1 x 2-hour seminar weekly
4.5 units of first level topics
Enrolment not permitted
SOCI3044 has been successfully completed
Topic description
In contemporary societies, race is commonly connected to biology. Race, we are told - 'is in our blood'. In this topic we question what is meant by race, by exploring how it is socially constructed. How does race shape how we think about ourselves, and our identities? How is race connected to power? Which ways of 'knowing and being' are privileged in our societies, and which are marginalised? Firstly, we investigate how race emerged as a concept in different historical eras. Secondly, we explore how powerful hierarchies emerged based on the concept of race, hierarchies that privilege Anglophone, 'modern', 'civilised' ways of knowing and being. Thirdly, we think critically about how race relations are connected to gender and sexuality, to class relations, to religion and ethnicity, and to broader social processes such as globalisation, colonialism, war and conflict. Throughout the topic we draw on different sociological theories about race, as well as critically interrogating contemporary case studies that bring issues of race, power, identity and difference to the fore.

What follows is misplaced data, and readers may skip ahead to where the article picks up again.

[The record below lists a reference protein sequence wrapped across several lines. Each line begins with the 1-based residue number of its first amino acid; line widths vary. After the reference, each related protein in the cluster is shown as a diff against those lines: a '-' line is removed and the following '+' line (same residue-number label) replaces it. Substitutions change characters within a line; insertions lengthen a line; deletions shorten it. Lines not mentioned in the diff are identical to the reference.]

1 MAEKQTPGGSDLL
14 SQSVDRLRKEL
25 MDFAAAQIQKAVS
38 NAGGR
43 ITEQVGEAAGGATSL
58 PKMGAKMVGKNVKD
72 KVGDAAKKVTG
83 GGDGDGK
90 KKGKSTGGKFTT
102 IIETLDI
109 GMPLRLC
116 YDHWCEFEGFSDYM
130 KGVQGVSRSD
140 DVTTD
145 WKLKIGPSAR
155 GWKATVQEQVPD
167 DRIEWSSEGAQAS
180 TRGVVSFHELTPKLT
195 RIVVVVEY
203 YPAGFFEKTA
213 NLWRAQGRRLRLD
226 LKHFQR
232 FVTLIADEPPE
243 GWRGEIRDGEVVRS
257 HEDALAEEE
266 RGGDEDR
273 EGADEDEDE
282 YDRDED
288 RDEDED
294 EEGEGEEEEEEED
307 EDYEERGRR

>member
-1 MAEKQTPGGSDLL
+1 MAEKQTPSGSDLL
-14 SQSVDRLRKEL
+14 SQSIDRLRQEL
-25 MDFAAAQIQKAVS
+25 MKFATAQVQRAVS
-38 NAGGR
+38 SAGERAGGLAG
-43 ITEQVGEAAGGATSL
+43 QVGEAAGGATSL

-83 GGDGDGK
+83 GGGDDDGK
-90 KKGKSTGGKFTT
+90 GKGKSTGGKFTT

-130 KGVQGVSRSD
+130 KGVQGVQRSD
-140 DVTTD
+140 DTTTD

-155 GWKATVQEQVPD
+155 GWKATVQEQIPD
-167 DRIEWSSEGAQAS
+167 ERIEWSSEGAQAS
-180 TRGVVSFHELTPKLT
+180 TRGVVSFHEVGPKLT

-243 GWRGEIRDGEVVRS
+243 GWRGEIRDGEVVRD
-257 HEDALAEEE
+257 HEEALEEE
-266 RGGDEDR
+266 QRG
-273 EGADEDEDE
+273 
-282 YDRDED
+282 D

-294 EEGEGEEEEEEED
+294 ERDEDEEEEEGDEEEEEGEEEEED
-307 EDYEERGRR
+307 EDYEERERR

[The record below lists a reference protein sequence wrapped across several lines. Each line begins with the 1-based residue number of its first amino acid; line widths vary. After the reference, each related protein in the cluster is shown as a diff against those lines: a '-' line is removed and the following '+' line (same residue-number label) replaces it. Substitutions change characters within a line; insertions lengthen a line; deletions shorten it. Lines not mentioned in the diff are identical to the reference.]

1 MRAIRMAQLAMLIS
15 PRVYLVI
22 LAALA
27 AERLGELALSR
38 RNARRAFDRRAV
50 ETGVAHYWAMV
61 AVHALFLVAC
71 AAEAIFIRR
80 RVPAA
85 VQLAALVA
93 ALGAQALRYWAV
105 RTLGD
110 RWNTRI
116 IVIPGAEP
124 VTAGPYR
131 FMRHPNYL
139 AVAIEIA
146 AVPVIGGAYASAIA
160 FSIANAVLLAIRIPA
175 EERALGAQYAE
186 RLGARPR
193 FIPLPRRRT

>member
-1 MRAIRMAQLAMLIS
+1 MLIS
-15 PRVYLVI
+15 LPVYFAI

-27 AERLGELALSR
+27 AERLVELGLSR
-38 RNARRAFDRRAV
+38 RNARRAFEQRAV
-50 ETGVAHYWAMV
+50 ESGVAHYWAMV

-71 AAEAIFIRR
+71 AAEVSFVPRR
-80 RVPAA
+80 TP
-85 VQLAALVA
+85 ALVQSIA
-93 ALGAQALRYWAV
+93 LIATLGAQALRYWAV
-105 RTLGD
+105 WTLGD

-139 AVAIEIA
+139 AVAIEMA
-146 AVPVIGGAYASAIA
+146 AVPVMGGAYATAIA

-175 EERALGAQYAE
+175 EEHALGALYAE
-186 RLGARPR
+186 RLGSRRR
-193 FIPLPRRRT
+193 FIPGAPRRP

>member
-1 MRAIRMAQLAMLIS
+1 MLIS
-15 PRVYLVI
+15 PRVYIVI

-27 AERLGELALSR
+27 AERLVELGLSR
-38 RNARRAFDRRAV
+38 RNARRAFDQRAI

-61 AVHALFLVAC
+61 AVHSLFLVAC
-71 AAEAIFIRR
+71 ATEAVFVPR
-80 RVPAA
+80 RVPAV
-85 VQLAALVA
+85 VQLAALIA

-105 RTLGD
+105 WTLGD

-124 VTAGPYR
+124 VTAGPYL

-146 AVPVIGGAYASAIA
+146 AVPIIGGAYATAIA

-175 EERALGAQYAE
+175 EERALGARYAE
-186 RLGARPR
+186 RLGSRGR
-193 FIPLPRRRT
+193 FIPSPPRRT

Educational aims
This topic has four aims:
  1. Explore the social construction of race
  2. Explore how meanings about race were constructed in different historical eras, and how these meanings connected to significant moments of social change, such as the enlightenment, modernity, industrialisation and colonialism.
  3. Examine how meanings about race set up powerful heirarchies of priviledge and marginality.
  4. Examine how meanings about race connect to other social identities and relations, such as gender, class and religion.
  5. Engage with real life contemporary and historical case studies.
Expected learning outcomes
On completion of this topic you will have demonstrated your ability to:

  1. Describe, compare and evaluate a range of sociological perspectives relating to race
  2. Demonstrate an understanding that race is a social construction
  3. Critically examine how race is connected to power, by exploring which groups are privileged and which are marginalised through meanings about race.